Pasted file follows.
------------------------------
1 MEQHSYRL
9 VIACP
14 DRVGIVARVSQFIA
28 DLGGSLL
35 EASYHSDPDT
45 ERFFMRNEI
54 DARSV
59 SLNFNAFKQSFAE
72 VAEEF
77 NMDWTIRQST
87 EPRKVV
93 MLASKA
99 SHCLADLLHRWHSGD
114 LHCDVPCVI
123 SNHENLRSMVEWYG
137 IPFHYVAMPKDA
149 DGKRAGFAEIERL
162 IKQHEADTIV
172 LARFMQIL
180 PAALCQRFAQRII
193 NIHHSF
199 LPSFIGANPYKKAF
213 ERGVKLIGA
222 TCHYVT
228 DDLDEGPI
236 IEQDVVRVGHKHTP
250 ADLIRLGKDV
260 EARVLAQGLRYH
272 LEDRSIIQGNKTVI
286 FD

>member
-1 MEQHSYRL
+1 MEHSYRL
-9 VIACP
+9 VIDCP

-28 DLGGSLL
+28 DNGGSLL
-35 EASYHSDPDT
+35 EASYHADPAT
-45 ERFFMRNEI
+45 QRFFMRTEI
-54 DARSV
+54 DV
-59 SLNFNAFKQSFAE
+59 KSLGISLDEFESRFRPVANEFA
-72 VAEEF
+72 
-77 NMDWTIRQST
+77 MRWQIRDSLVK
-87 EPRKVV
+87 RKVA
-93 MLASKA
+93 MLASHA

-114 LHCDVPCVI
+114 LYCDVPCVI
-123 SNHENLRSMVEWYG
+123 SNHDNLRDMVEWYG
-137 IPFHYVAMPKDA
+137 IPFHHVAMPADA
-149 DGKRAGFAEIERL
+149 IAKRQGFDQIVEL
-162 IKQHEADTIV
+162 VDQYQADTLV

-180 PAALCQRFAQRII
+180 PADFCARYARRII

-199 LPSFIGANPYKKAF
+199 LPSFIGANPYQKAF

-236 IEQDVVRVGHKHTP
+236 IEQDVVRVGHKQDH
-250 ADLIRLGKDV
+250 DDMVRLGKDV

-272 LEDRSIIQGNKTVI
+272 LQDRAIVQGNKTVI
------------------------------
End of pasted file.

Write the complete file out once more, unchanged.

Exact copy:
1 MEQHSYRL
9 VIACP
14 DRVGIVARVSQFIA
28 DLGGSLL
35 EASYHSDPDT
45 ERFFMRNEI
54 DARSV
59 SLNFNAFKQSFAE
72 VAEEF
77 NMDWTIRQST
87 EPRKVV
93 MLASKA
99 SHCLADLLHRWHSGD
114 LHCDVPCVI
123 SNHENLRSMVEWYG
137 IPFHYVAMPKDA
149 DGKRAGFAEIERL
162 IKQHEADTIV
172 LARFMQIL
180 PAALCQRFAQRII
193 NIHHSF
199 LPSFIGANPYKKAF
213 ERGVKLIGA
222 TCHYVT
228 DDLDEGPI
236 IEQDVVRVGHKHTP
250 ADLIRLGKDV
260 EARVLAQGLRYH
272 LEDRSIIQGNKTVI
286 FD

>member
-1 MEQHSYRL
+1 MEHSYRL
-9 VIACP
+9 VIDCP

-28 DLGGSLL
+28 DNGGSLL
-35 EASYHSDPDT
+35 EASYHADPAT
-45 ERFFMRNEI
+45 QRFFMRTEI
-54 DARSV
+54 DV
-59 SLNFNAFKQSFAE
+59 KSLGISLDEFESRFRPVANEFA
-72 VAEEF
+72 
-77 NMDWTIRQST
+77 MRWQIRDSLVK
-87 EPRKVV
+87 RKVA
-93 MLASKA
+93 MLASHA

-114 LHCDVPCVI
+114 LYCDVPCVI
-123 SNHENLRSMVEWYG
+123 SNHDNLRDMVEWYG
-137 IPFHYVAMPKDA
+137 IPFHHVAMPADA
-149 DGKRAGFAEIERL
+149 IAKRQGFDQIVEL
-162 IKQHEADTIV
+162 VDQYQADTLV

-180 PAALCQRFAQRII
+180 PADFCARYARRII

-199 LPSFIGANPYKKAF
+199 LPSFIGANPYQKAF

-236 IEQDVVRVGHKHTP
+236 IEQDVVRVGHKQDH
-250 ADLIRLGKDV
+250 DDMVRLGKDV

-272 LEDRSIIQGNKTVI
+272 LQDRAIVQGNKTVI